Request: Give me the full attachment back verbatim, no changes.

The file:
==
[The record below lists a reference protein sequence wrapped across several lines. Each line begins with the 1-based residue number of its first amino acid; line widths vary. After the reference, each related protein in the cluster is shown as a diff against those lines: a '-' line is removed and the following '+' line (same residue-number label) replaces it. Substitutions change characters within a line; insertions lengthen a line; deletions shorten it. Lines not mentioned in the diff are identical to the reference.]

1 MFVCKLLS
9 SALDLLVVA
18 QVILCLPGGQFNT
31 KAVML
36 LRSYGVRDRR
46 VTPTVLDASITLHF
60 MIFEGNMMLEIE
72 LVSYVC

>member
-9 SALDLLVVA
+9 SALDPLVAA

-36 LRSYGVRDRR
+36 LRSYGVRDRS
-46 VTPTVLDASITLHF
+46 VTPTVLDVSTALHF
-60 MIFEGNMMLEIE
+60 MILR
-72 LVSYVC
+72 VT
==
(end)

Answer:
[The record below lists a reference protein sequence wrapped across several lines. Each line begins with the 1-based residue number of its first amino acid; line widths vary. After the reference, each related protein in the cluster is shown as a diff against those lines: a '-' line is removed and the following '+' line (same residue-number label) replaces it. Substitutions change characters within a line; insertions lengthen a line; deletions shorten it. Lines not mentioned in the diff are identical to the reference.]

1 MFVCKLLS
9 SALDLLVVA
18 QVILCLPGGQFNT
31 KAVML
36 LRSYGVRDRR
46 VTPTVLDASITLHF
60 MIFEGNMMLEIE
72 LVSYVC

>member
-9 SALDLLVVA
+9 SALDPLVAA

-36 LRSYGVRDRR
+36 LRSYGVRDRS
-46 VTPTVLDASITLHF
+46 VTPTVLDVSTALHF
-60 MIFEGNMMLEIE
+60 MILR
-72 LVSYVC
+72 VT